The City and the Stars by Arthur C. Clarke was first published in 1956 and is based on an original short story entitled 'Against the Fall of Night'. Before I read the book several years ago, I had just finished reading the twin pillars of Olaf Stapledon's literary career: Starmaker and Last and First Men. I knew that Stapledon had been a big influence on Clarke and this was prominent throughout the pages of The City and the Stars. The story is set initially in the apparently Utopian city of Diaspar, a billion years in the future. The citizens of Diaspar are immortal; the humans are created by machines and people can die and be reborn from the computer, which stores their life's memories. To maintain population control, the computer chooses which citizens to awake from their virtual death in order to live another lifespan in Diaspar.

In the story, Clarke proposes a definition of the ideal machine: that "no machine may contain any moving parts". The central character - Alvin - is different from his contemporaries because this is his first life and in some ways he is responsible for the renewal of human civilization to come. But Alvin has a passion, to get outside of the city and explore, an almost infectious obsession that drives his every action. Eventually, he is helped by what can only be described as a deliberate and mischievous anomaly in the computer program (called Khedron) that shows him the way. There is a fundamental paradox in the story. The city of Diaspar is a perfect place, but the world outside is not. After a long period of galactic war the city of Diaspar is the last resting place of humanity, protected from any would-be invaders by a large domed shield.

Humanity was once a star-fairing species but has been forced to adopt an insular existence. Diaspra is also a form of dystopia, offering its inhabitants all they could ever want including immortality, but inhibiting their freedom to explore the world outside.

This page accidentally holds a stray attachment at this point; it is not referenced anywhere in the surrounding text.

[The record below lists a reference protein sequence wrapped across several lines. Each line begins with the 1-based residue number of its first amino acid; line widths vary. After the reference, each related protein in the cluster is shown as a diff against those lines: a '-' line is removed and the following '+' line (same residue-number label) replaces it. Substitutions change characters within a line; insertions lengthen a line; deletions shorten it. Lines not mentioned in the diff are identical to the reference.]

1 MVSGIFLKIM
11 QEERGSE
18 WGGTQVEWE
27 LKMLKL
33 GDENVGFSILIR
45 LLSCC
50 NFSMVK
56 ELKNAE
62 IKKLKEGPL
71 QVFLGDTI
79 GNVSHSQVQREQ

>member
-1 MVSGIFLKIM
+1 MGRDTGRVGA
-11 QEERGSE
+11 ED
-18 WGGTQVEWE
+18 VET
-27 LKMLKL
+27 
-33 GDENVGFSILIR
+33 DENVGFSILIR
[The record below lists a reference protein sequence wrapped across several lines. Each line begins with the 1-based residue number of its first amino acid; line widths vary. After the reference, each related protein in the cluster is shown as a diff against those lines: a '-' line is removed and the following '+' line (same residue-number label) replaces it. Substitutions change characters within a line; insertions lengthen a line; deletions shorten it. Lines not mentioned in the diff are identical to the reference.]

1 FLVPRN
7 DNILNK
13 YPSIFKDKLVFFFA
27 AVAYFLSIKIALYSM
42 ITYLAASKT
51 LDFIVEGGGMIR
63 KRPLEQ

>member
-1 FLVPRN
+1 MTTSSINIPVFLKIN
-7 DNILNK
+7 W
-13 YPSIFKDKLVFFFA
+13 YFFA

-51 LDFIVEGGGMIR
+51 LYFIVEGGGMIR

Outside the city is the human settlement of Lys, an apparently technologically less advanced place with no interest in space travel, consisting of mortal people who have perfected mental telepathy. In Lys, Alvin meets a companion called Hilvar and together they explore the planet. Eventually they meet an ancient extraterrestrial creature and his fellow robot that were loyal to their masters - 'The Great Ones'. Their journey leads them to the discovery of a spaceship and they are able to leave Earth and travel to meet a powerful but child-like being of pure intellect called 'Vanamonde,' who can travel through space instantaneously.

They establish a telepathic communication with the being. From this encounter they learn the truth of what happened to the rest of the human race and the terrible deeds of the insane being known as 'The Mad Mind', a form of 'mentality', which had been imprisoned inside a 'black star'.

Like much of Clarke’s writing, this story contains a powerful blend of credible science fiction and large ideas which border on the metaphysical.

Clarke maintains a perfect balance between these two limits and demonstrates, as he does with many of his other books, that he is a corking good writer. The City and the Stars is one my favourite science fiction novels by Clarke. I left the book wanting to know more, about where Alvin travelled to next.